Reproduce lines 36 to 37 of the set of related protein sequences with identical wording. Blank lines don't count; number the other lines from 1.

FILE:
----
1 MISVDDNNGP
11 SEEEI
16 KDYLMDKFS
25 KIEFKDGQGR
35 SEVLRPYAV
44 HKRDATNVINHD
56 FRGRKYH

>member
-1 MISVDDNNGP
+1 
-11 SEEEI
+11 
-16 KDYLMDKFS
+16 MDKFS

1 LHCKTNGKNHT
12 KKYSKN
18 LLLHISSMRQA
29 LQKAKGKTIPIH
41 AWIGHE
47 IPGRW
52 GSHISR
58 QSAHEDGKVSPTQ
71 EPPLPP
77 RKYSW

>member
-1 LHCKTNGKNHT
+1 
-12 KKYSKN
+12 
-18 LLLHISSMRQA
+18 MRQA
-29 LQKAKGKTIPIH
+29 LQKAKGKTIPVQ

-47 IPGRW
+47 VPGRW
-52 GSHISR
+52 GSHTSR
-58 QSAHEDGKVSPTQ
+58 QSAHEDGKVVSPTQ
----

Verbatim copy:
-52 GSHISR
+52 GSHTSR